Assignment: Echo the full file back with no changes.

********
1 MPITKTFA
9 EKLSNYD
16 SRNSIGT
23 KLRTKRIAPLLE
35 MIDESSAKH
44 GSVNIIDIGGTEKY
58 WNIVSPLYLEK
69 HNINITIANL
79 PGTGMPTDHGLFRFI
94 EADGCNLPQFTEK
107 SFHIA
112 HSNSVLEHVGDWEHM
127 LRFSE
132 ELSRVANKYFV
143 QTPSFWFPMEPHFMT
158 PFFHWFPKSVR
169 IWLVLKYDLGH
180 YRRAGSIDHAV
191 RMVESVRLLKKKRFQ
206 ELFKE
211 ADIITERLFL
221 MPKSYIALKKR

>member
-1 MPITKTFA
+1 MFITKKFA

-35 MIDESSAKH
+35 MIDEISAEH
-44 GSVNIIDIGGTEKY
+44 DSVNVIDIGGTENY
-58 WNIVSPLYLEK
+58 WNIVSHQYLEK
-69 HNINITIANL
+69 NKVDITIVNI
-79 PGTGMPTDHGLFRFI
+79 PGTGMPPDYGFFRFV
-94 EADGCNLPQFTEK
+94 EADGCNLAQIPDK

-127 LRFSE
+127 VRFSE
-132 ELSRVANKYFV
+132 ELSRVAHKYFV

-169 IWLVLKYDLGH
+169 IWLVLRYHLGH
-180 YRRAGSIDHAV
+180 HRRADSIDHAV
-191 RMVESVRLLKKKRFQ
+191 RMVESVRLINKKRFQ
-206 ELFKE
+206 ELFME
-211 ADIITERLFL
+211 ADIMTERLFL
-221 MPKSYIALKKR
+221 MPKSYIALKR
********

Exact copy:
1 MPITKTFA
9 EKLSNYD
16 SRNSIGT
23 KLRTKRIAPLLE
35 MIDESSAKH
44 GSVNIIDIGGTEKY
58 WNIVSPLYLEK
69 HNINITIANL
79 PGTGMPTDHGLFRFI
94 EADGCNLPQFTEK
107 SFHIA
112 HSNSVLEHVGDWEHM
127 LRFSE
132 ELSRVANKYFV
143 QTPSFWFPMEPHFMT
158 PFFHWFPKSVR
169 IWLVLKYDLGH
180 YRRAGSIDHAV
191 RMVESVRLLKKKRFQ
206 ELFKE
211 ADIITERLFL
221 MPKSYIALKKR

>member
-1 MPITKTFA
+1 MFITKKFA

-35 MIDESSAKH
+35 MIDEISAEH
-44 GSVNIIDIGGTEKY
+44 DSVNVIDIGGTENY
-58 WNIVSPLYLEK
+58 WNIVSHQYLEK
-69 HNINITIANL
+69 NKVDITIVNI
-79 PGTGMPTDHGLFRFI
+79 PGTGMPPDYGFFRFV
-94 EADGCNLPQFTEK
+94 EADGCNLAQIPDK

-127 LRFSE
+127 VRFSE
-132 ELSRVANKYFV
+132 ELSRVAHKYFV

-169 IWLVLKYDLGH
+169 IWLVLRYHLGH
-180 YRRAGSIDHAV
+180 HRRADSIDHAV
-191 RMVESVRLLKKKRFQ
+191 RMVESVRLINKKRFQ
-206 ELFKE
+206 ELFME
-211 ADIITERLFL
+211 ADIMTERLFL
-221 MPKSYIALKKR
+221 MPKSYIALKR